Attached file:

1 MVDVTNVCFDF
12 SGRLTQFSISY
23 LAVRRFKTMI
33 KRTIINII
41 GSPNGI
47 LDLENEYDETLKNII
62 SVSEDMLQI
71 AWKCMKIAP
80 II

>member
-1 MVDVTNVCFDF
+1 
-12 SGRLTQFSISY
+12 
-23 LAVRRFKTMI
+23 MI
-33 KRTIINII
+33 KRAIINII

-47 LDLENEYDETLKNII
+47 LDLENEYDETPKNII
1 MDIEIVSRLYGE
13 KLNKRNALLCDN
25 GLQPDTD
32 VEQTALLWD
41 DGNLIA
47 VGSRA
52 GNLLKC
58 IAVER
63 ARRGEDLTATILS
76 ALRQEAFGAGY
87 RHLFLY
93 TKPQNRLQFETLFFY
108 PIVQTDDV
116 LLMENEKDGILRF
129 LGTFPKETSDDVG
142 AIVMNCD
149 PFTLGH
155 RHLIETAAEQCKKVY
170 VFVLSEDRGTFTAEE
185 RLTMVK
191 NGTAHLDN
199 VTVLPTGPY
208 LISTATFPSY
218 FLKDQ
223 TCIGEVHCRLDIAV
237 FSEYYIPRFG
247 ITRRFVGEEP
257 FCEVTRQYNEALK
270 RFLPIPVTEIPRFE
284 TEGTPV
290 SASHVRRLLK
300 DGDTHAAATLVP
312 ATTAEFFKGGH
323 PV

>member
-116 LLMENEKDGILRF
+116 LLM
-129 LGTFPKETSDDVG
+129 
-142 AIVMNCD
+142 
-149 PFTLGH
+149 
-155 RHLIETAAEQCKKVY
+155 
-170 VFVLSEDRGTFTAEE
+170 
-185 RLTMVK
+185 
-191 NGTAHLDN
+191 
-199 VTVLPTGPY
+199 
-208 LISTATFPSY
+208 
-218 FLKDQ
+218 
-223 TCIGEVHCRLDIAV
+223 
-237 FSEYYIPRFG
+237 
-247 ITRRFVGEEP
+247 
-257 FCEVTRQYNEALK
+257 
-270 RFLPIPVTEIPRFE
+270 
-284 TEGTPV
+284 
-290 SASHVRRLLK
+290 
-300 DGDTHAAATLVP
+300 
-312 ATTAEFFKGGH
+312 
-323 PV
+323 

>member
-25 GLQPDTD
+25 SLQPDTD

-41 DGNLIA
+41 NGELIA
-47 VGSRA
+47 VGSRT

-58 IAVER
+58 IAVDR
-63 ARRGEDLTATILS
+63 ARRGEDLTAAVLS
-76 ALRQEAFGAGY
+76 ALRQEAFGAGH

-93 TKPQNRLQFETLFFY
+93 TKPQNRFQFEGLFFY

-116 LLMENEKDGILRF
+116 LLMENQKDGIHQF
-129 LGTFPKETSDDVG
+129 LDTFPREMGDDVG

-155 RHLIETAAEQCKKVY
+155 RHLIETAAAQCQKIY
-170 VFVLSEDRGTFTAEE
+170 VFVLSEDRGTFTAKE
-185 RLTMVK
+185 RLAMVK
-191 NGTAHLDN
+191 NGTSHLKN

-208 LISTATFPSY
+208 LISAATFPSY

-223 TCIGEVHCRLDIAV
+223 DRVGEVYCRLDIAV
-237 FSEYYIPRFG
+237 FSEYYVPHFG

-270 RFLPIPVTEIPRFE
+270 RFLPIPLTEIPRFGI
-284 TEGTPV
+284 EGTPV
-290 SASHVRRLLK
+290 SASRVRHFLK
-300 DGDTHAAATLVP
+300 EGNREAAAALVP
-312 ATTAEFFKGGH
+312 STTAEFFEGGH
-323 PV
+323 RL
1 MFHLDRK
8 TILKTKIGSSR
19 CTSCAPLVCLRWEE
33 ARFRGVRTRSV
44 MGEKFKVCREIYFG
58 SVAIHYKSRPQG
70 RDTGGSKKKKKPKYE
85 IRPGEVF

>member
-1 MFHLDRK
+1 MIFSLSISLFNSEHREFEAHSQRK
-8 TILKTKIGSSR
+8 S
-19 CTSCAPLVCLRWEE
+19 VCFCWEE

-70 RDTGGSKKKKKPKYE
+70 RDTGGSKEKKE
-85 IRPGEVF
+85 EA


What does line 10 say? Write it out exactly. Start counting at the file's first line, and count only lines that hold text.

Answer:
>member